How to Drum Up More Remodeling Business -- Should I Pay to Estimate? - Fine Homebuilding

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Building Business

Building Business


How to Drum Up More Remodeling Business -- Should I Pay to Estimate?

comments (14) January 3rd, 2011 in Blogs
ScottG Scott Gibson, contributing writer


Giving free estimates in hopes of attracting new customers is one conventional approach of expanding work opportunities, but Oak River Mike wonders whether that tradition could be turned on its head.

"Has anyone ever worked up a way to offer to pay the potential client to give them an estimate?" he asks. It sounds far fetched, he admits, but offering a $50 gift card, or even $50 in cash, just for the opportunity to give a bid to a potential customer might mean new business.

"I realize there is alot to work out on this process but I am open to think about it," Mike writes in a post in the Breaktime business forum. "With what I am spending on other ad sources with very little return, I might be more open to at least paying the person I want to work for as opposed to a third party who doesn't care whether I get the job or not as long as they get their money."

What kind of customers are you likely to get?

Thinking outside the box takes courage and imagination, yet several posters weren't convinced this idea holds a lot of promise.

"Excellent way of immediately narrowing down your leads to price shoppers," replies Carpeater. "And that's if they really have a project and budget in mind in the first place."

"I see all the time offers from roofers and the like that they'll give you a certificate for a free box of steaks or some such in exchange for letting them do their pitch," adds DanH. "Generally smells a little bit to me (even if the steaks are fresh)."

And this footnote from Carpeater: "Send me a $25 gift certificate and I'll email you the specs for an addition that I never plan to build. If I find two other bidder to do the same I can take the wife out to a nice dinner.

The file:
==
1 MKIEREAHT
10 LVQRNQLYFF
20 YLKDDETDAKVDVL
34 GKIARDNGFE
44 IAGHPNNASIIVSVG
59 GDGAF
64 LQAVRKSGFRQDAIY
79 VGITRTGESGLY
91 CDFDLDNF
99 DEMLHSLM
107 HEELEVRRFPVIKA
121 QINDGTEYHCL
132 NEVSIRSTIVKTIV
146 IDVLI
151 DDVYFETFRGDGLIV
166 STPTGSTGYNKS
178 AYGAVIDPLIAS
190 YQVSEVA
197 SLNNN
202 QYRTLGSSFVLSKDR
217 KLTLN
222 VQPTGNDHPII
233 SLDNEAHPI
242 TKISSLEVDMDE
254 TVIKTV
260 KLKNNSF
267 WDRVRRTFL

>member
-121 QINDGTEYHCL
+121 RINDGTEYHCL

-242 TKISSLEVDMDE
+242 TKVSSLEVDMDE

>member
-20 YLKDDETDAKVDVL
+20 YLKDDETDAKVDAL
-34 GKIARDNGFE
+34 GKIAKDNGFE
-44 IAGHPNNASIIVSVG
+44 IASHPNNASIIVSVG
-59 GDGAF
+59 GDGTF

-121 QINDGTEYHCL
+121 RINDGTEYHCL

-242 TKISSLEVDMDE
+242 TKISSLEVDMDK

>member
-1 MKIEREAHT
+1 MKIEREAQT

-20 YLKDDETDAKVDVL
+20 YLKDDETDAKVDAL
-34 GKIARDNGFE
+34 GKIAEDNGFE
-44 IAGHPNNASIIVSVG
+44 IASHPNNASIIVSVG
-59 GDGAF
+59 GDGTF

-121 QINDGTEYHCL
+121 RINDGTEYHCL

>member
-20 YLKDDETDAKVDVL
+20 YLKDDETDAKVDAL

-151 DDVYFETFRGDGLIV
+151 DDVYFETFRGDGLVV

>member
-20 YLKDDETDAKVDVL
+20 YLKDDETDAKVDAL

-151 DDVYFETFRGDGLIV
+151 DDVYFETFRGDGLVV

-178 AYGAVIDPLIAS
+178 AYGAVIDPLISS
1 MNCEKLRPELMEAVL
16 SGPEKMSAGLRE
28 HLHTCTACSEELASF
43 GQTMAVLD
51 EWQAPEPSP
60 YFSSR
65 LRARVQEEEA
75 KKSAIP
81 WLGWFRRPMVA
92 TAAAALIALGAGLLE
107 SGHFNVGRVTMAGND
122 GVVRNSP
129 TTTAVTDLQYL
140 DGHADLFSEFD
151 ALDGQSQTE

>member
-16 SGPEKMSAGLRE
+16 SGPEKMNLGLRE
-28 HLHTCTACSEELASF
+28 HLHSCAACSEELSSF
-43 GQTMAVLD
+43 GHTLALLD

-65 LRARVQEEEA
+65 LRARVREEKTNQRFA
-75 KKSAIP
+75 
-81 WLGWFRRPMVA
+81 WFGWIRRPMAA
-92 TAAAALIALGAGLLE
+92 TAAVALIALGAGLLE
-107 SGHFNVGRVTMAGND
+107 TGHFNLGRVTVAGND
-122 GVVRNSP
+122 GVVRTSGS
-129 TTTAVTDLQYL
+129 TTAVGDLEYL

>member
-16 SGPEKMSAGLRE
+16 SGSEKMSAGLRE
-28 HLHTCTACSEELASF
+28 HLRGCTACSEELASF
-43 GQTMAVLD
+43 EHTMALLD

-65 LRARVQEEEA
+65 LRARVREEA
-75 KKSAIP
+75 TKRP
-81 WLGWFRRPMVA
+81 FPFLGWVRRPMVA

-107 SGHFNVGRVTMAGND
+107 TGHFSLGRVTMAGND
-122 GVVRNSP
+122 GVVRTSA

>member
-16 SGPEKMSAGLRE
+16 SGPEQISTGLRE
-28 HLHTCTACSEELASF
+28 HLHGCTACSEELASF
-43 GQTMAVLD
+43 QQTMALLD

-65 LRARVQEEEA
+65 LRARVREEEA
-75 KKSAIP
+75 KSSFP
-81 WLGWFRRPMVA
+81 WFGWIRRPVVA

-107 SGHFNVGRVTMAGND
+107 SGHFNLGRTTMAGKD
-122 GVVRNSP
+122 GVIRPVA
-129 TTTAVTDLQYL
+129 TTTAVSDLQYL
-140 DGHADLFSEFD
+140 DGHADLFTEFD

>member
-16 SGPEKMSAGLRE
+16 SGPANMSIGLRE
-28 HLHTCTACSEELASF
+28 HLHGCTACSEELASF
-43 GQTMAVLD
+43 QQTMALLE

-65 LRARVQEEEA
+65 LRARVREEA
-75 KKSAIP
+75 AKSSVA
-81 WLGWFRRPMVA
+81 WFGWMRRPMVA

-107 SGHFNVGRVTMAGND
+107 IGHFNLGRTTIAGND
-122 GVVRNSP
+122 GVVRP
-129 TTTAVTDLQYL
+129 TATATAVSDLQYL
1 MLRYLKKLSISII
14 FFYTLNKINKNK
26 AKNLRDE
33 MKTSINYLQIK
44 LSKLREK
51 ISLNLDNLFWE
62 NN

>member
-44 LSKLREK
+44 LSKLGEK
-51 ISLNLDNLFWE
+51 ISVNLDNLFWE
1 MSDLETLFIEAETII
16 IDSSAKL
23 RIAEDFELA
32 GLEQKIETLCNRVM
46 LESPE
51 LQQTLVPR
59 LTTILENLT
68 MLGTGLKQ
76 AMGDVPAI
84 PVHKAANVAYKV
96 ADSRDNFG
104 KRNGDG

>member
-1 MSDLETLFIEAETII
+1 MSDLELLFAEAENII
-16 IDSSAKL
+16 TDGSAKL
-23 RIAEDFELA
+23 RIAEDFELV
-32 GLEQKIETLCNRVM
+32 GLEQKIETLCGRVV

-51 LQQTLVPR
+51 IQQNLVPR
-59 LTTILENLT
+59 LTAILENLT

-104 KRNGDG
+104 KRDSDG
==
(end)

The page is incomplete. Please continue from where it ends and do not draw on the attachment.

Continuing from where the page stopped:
"Just sounds crazy to me," he says. "Maybe a "$100 gift certificate for every signed contract. Remember, don't give the coupon until AFTER signing the contract! That's as far as I'd think of going."

And finally this from Florida: "We used to have a remodeler here who did something pretty close to what you're describing. It was always something different, free steak knives this week, weekend cruise the next followed by a genuine grandfather clock. They were very hard sell, had a terrible reputation, went through qualifiers like cheap candy and eventually went out of business."

Actually, Oak River Mike says, the idea of payiing for the chance to give an estimate is a followup to something he tried earlier. He sent out $10 Starbucks gifts cards to 50 local architects. Meet with us to discuss potential work, he told them, and we'll pick up the tab while you get to keep the gift card for future use.

"Out of 50 we sent out, TWO called us to thank us and ONE actually wanted to meet," Mike says. "More out of the box thinking but it didn't really work all that well."

Try door-hangers

Hazlett has another idea: walk through a carefully selected neighborhood and hang advertising brochures on door knobs.

He gets roughly three calls for estimates for every 200 hangers he distributes, and of those he ends up with a paying job about 50% of the time.

Hazlett is careful to stay off of homeowners' lawns, won't walk up to people he finds at home ("because I hate it when people bother ME at home"), and chooses his target neighborhoods with care.